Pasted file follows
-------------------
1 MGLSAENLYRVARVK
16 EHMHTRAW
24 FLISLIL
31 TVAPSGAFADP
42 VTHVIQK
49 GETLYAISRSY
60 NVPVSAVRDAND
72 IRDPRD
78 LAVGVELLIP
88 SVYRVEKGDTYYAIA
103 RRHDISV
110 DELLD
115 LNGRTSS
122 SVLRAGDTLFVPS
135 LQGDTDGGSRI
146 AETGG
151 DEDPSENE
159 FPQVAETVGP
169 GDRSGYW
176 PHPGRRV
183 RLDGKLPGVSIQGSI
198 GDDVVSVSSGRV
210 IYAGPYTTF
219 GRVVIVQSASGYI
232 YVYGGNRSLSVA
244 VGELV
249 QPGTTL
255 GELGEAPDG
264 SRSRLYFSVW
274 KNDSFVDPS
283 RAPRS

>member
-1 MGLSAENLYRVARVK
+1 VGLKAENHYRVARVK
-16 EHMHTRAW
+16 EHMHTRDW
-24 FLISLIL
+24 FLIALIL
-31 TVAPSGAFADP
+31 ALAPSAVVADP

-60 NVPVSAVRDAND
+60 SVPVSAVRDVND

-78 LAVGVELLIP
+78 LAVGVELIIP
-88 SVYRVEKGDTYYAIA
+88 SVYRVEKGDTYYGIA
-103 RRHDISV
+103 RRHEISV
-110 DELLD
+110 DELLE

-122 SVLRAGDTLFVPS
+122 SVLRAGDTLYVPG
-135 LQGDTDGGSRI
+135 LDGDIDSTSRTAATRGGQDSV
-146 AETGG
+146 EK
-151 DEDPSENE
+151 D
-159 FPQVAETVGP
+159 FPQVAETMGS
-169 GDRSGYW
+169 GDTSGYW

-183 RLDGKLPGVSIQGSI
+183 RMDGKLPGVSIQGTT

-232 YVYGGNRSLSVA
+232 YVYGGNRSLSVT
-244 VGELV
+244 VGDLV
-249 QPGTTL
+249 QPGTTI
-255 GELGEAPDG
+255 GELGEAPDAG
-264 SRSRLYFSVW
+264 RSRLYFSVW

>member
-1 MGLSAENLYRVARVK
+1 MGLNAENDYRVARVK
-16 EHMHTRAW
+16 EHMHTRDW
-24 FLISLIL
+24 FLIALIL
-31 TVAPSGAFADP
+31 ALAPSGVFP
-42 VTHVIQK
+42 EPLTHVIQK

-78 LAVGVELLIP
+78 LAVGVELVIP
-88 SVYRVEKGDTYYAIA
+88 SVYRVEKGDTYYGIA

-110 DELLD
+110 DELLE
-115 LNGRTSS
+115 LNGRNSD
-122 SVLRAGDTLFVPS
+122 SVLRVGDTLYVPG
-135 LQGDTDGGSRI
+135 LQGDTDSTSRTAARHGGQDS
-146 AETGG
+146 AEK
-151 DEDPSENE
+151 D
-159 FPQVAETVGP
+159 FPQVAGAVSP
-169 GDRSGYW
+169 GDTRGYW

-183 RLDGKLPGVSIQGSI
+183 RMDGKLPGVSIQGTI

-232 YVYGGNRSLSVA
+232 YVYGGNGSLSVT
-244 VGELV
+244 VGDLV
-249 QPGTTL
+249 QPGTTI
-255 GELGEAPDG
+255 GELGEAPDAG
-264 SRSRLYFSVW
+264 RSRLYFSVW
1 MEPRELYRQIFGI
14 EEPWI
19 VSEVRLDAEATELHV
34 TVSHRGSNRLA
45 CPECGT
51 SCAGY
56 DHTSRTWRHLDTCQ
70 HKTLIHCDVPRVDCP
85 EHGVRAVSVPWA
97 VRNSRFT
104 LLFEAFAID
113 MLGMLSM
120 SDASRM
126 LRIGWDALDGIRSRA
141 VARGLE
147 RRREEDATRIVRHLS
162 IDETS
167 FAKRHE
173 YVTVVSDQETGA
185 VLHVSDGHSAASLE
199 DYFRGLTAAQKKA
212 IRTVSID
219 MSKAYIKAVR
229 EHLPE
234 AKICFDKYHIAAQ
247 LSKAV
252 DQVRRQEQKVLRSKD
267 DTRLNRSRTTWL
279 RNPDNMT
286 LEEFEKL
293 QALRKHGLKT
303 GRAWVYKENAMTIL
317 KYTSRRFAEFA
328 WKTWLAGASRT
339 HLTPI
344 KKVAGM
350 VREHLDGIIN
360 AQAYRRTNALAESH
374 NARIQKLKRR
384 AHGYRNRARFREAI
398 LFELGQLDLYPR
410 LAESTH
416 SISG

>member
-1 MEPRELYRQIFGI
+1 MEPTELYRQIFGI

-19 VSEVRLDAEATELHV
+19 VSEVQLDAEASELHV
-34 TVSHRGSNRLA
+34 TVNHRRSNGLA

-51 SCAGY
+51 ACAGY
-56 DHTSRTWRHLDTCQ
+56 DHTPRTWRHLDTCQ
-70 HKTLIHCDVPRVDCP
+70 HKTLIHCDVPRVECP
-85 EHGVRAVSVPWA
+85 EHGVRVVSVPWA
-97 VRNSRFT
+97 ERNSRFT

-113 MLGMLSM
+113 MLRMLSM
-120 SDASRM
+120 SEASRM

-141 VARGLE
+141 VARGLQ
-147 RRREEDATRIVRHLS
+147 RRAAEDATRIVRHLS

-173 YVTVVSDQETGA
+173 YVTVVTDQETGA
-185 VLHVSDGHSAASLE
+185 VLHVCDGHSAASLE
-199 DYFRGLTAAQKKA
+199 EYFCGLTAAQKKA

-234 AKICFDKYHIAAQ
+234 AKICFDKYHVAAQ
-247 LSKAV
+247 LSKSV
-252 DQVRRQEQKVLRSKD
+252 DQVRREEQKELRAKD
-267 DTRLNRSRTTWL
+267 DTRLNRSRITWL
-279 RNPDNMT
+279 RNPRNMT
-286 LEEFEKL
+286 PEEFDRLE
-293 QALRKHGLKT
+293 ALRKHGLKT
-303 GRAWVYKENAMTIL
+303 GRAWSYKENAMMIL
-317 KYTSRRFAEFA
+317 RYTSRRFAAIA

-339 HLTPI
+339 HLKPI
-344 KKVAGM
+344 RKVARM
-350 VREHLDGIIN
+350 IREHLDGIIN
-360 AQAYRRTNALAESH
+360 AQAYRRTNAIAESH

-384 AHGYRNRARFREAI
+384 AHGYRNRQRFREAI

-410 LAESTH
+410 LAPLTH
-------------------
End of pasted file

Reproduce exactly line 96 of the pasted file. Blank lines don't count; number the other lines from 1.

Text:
-135 LQGDTDGGSRI